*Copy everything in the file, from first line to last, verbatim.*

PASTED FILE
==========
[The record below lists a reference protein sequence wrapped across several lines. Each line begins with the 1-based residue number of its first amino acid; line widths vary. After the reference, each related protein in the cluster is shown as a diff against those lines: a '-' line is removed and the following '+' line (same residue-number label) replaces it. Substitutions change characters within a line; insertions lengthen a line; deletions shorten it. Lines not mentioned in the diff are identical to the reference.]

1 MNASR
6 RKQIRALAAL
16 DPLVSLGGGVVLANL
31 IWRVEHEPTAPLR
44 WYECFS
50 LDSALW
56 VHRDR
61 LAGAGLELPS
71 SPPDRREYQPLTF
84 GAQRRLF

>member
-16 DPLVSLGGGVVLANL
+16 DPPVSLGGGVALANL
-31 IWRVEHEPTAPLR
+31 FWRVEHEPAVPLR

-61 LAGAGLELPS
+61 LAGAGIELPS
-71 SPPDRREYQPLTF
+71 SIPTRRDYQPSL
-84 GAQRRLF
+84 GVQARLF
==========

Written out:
[The record below lists a reference protein sequence wrapped across several lines. Each line begins with the 1-based residue number of its first amino acid; line widths vary. After the reference, each related protein in the cluster is shown as a diff against those lines: a '-' line is removed and the following '+' line (same residue-number label) replaces it. Substitutions change characters within a line; insertions lengthen a line; deletions shorten it. Lines not mentioned in the diff are identical to the reference.]

1 MNASR
6 RKQIRALAAL
16 DPLVSLGGGVVLANL
31 IWRVEHEPTAPLR
44 WYECFS
50 LDSALW
56 VHRDR
61 LAGAGLELPS
71 SPPDRREYQPLTF
84 GAQRRLF

>member
-16 DPLVSLGGGVVLANL
+16 DPPVSLGGGVALANL
-31 IWRVEHEPTAPLR
+31 FWRVEHEPAVPLR

-61 LAGAGLELPS
+61 LAGAGIELPS
-71 SPPDRREYQPLTF
+71 SIPTRRDYQPSL
-84 GAQRRLF
+84 GVQARLF